Chakri Jhul from Chhattisgarh on display at IGRMS
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Chakri Jhul from Chhattisgarh on display at IGRMS

August 7, 2017

Mysuru: Indira Gandhi Rashtriya Manav Sangrahalaya (IGRMS), Southern Regional Centre (SRC), Wellington House, Irwin Road has displayed Chakri Jhul (Merry Go Round) from Chhattisgarh as part of its Exhibit-of-the-Month.

The Dhokra craft exhibit was inaugurated by renowned tribal artist Meenakshi Wayde. The object will be displayed till August end.  

Chakri Jhul, a brass object was collected from Ektal village, Raigarh district of Chhattisgarh. The object is symbolically made as seen often in village fairs. The Chakri Jhul is installed in playgrounds with child-powered rotating platforms, with bars or handles to which children can cling on while riding, and chairs or bench for sitting. They are also commonly populated with horses, pigs, zebras, tigers or mythological creatures.

Dhokra Art: Dhokra Damar tribes are the traditional metal-smiths of West Bengal. Their technique of lost wax casting is named after their tribe, hence Dhokra metal casting. The tribe extends from Jharkhand to West Bengal and Orissa; they are the distant cousins of the Chhattisgarh Dhokras. A few hundred years ago, the Dhokras of Central and Eastern India travelled South as far as Kerala and North as far as Rajasthan and hence are now found all over India.

Dhokra is non-ferrous metal casting using the lost-wax casting technique. This sort of metal casting has been used in India for over 4,000 years and is still used. One of the earliest known lost wax artefacts is the dancing girl of Mohenjo-Daro. Dhokra horses, elephants, peacocks, owls, religious images, measuring bowls, and lamp caskets etc., are highly appreciated. The lost wax technique for casting of copper based alloys has also been found in China, Egypt, Malaysia, Nigeria, Central America, and other places.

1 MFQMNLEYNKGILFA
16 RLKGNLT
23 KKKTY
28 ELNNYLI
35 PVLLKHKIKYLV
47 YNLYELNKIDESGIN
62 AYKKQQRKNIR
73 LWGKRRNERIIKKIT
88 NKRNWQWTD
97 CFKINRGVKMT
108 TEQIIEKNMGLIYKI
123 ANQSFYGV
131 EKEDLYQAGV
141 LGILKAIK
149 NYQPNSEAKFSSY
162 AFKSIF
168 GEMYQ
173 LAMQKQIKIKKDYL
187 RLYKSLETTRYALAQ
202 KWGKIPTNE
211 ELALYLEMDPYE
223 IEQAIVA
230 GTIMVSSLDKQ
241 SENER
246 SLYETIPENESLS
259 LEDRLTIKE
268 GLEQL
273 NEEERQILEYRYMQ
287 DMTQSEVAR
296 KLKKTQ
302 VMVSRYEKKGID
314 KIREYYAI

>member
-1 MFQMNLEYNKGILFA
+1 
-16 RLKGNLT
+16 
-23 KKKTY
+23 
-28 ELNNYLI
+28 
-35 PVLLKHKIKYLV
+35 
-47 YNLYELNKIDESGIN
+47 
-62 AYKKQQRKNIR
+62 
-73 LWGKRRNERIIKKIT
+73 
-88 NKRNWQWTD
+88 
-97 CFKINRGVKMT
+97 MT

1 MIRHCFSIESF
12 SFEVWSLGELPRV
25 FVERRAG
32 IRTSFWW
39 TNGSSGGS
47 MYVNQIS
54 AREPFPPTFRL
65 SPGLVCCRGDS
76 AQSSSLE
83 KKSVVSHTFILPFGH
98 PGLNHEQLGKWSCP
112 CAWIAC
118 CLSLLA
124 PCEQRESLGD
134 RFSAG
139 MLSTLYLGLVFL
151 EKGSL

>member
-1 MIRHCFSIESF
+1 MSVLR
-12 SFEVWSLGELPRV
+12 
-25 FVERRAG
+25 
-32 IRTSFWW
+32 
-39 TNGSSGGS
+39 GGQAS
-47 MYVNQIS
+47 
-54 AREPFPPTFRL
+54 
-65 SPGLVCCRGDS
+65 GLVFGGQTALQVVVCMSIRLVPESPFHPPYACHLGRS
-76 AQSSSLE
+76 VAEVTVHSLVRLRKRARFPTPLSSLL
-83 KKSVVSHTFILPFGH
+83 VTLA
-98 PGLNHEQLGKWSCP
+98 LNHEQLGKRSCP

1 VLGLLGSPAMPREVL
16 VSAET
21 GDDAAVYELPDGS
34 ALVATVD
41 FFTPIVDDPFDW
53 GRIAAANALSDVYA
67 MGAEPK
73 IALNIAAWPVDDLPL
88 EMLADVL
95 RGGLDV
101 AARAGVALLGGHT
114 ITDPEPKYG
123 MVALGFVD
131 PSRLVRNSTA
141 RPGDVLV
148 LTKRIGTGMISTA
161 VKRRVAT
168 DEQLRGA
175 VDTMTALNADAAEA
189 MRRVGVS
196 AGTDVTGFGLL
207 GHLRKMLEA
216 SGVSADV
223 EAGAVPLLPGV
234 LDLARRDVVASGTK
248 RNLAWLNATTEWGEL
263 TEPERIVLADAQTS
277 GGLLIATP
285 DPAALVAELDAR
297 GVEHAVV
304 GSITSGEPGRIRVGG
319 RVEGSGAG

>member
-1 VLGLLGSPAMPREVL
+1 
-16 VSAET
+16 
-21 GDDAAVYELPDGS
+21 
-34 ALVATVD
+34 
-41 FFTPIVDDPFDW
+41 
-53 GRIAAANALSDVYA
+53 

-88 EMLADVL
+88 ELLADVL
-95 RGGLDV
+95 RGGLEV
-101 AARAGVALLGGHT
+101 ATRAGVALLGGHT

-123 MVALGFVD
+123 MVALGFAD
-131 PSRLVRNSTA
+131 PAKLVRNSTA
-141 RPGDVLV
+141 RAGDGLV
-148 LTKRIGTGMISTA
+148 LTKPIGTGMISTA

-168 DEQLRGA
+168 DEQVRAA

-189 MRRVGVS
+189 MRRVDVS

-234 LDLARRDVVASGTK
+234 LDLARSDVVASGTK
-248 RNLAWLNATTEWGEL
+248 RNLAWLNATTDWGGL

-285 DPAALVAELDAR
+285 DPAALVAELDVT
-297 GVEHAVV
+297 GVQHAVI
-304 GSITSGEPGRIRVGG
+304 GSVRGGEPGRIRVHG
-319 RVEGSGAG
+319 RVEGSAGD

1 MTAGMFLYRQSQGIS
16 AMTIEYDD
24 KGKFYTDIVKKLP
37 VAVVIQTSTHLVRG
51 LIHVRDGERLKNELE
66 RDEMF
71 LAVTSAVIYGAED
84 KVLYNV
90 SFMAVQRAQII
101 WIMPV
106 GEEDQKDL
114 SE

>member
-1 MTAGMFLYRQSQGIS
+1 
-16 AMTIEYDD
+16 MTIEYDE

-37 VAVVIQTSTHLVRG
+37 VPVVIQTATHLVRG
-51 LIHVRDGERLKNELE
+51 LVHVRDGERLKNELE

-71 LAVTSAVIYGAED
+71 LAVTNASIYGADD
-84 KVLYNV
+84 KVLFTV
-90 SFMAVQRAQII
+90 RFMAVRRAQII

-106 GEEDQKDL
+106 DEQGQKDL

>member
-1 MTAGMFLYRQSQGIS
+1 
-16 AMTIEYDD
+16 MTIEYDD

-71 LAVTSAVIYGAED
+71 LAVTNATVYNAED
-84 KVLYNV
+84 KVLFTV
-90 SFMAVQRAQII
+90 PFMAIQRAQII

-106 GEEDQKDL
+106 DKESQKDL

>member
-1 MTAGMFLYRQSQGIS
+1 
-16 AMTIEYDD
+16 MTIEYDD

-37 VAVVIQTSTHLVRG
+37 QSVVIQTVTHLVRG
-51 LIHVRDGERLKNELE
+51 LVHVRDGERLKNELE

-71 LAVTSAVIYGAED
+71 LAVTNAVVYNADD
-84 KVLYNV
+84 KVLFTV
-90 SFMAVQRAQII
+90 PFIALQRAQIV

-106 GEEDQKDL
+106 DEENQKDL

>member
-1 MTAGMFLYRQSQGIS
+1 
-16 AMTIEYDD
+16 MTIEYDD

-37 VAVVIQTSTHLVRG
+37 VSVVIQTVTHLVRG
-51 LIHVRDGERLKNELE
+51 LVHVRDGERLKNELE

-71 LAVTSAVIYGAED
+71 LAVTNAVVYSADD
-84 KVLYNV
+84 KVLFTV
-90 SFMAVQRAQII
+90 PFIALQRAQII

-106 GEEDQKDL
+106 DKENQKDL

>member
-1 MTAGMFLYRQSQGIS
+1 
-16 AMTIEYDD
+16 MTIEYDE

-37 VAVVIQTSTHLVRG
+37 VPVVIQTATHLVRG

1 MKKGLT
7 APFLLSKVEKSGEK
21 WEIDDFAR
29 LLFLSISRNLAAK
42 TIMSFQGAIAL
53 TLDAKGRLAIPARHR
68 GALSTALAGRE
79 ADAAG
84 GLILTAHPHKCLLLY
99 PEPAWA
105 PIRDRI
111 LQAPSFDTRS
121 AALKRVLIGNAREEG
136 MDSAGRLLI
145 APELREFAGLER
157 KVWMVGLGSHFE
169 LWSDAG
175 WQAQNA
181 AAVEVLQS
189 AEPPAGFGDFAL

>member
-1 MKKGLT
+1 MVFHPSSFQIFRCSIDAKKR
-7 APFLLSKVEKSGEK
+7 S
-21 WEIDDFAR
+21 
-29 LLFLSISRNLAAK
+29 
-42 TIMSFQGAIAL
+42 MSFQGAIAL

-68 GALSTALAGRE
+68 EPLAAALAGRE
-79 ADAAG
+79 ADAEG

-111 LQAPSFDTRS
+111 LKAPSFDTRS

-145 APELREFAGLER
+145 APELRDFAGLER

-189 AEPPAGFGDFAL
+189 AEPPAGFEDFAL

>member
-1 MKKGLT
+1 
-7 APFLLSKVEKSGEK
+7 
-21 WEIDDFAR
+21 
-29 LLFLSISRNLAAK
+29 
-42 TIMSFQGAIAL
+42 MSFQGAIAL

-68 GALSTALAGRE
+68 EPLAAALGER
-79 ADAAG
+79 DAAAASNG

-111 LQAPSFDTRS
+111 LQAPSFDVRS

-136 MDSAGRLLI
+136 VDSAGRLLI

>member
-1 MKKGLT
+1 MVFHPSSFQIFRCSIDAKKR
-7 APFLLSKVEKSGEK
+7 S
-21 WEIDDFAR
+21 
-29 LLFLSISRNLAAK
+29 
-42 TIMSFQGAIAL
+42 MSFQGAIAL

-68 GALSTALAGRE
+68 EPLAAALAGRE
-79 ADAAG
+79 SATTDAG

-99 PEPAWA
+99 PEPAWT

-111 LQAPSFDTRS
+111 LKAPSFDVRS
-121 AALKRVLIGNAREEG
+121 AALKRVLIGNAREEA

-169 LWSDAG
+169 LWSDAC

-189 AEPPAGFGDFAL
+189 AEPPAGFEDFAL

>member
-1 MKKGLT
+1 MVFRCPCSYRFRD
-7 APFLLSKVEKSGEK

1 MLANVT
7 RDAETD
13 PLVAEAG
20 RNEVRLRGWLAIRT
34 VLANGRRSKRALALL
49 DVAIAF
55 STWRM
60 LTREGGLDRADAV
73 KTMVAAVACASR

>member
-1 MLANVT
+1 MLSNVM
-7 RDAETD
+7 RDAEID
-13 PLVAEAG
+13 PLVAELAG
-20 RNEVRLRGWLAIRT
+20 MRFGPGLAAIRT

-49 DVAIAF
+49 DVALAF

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There are two main processes of lost wax casting: Solid casting and hollow casting. While the former is predominant in the South of India, the latter is more common in Central and Eastern India. Solid casting does not use a clay core but instead a solid piece of wax to create the mould; hollow casting is the more traditional method and uses the clay core.

Process of Dhokra craft: The first stage of the lost wax hollow casting process consists of developing a clay core which is roughly the shape of the final cast image. Next, the clay core is covered by a layer of wax composed of pure bee-wax, resin from the tree Damara orientalis, and nut oil. The wax is then shaped and carved in all its finer details of design and decorations. It is then covered with layers of clay, which takes the negative form of the wax on the inside part.

In the second stage, hot metal is poured on clay mould. Drain ducts are left for the wax which melts away when the clay is cooked. The wax is then replaced by the molten metal, often using brass scrap as basic raw material.

The liquid metal hardens between the core and the inner surface of the mould. The metal fills the mould and takes the same shape as the wax. The outer layer of clay is then chipped off and the metal icon is polished and finished  as desired.

WORKSHOP ON WARLI PAINTING: Under ‘Do & Learn series,’ IGRMS is imparting training on Warli Tribal Painting of Maharashtra. The training will conclude on Aug. 9. Noted tribal artist Meenakshi Wayde and her assistant Vikas are imparting training since Aug.3.

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The Warlis or Varlis are an indigenous tribe or Adivasis, living in mountainous as well as coastal areas of Maharashtra-Gujarat border and surrounding areas. Everything about Warli is earthy and soothing.

Their rudimentary wall paintings use a very basic graphic vocabulary: a circle, a triangle and a square. The circle and triangle come from their observation of nature, the circle representing the sun and the moon, the triangle derived from mountains and pointed trees. Only the square seems to obey a different logic and seems to be a human invention, indicating a sacred enclosure or a piece of land.

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